Thorel shoved his KQ and Pardo had A10 to bring the field down to five. Thorel’s sixth-place earned him €426,500.

Jean-Noel Thorel departs

Thorel was barely off the stage before Ben Heath’s tournament also drew to its conclusion. The second Brit at the final got involved in a pre-flop raising battle with Antonius, eventually calling all-in after Antonius had four-bet shoved with KJ.

Heath had black pocket tens but an all red flop also featured the K and that was the end of that. Heath banked €536,500 as the payouts were getting very serious indeed.

Ben Heath heads to the Main Event

Antonius’ chip lead had only extended after the Heath knockout, and although all of Kaverman, Christoph Vogelsang and Pardo continued to get involved, Antonius was the man lurking with the chips to do the most damage.

Vogelsang’s aggression with a pair of pocket sevens pushed Kaverman out of a four-bet pot, and the next time Kaverman was faced with a four-bet, it was from Antonius. Kaverman called this time with A8 and was in trouble against Antonius’ AJ.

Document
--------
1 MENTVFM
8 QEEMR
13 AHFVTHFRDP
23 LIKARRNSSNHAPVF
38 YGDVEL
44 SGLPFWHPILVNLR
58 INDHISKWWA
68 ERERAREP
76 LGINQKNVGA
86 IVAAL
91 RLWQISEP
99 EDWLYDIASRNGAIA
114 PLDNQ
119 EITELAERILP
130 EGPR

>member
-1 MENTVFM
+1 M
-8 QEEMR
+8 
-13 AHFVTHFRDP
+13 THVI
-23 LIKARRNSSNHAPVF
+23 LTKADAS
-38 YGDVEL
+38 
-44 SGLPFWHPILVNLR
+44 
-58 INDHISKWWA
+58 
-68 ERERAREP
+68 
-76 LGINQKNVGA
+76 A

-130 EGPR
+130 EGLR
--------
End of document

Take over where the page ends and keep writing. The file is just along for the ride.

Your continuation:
Kaverman continued his very welcome habit of landing major scores at regular intervals on the EPT, this one worth €697,500.

Byron Kaverman perishes at the hands of Antonius

Until this point, there had been precious little intervention from the poker gods, at least not to upend the odds. But that would all change in a pot that ended Pardo’s tournament, with Vogelsang profiting healthily.

Pardo found pocket queens and opened. Vogelsang looked at Q6 in the big blind and made a standard call. That’s when it got gloomy for Pardo. The flop fell 665.

Vogelsang check-raised the flop, checked the K turn and check-jammed the 9 river, with Pardo facing a decision for his tournament life. Eventually Pardo did call, but learned the bad news. The trip sixes were enough to send a 7 million pot in Vogelsang’s direction. Pardo took €906,700 for third.